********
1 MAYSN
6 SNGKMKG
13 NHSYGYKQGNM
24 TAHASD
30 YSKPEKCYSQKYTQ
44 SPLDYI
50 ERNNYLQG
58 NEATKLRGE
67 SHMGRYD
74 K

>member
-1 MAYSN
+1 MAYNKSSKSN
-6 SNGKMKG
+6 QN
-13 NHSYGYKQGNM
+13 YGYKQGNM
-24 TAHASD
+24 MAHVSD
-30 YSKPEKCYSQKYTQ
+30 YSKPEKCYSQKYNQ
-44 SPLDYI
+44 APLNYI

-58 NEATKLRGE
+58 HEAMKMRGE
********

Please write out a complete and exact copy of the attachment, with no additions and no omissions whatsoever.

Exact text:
1 MAYSN
6 SNGKMKG
13 NHSYGYKQGNM
24 TAHASD
30 YSKPEKCYSQKYTQ
44 SPLDYI
50 ERNNYLQG
58 NEATKLRGE
67 SHMGRYD
74 K

>member
-1 MAYSN
+1 MAYNKSSKSN
-6 SNGKMKG
+6 QN
-13 NHSYGYKQGNM
+13 YGYKQGNM
-24 TAHASD
+24 MAHVSD
-30 YSKPEKCYSQKYTQ
+30 YSKPEKCYSQKYNQ
-44 SPLDYI
+44 APLNYI

-58 NEATKLRGE
+58 HEAMKMRGE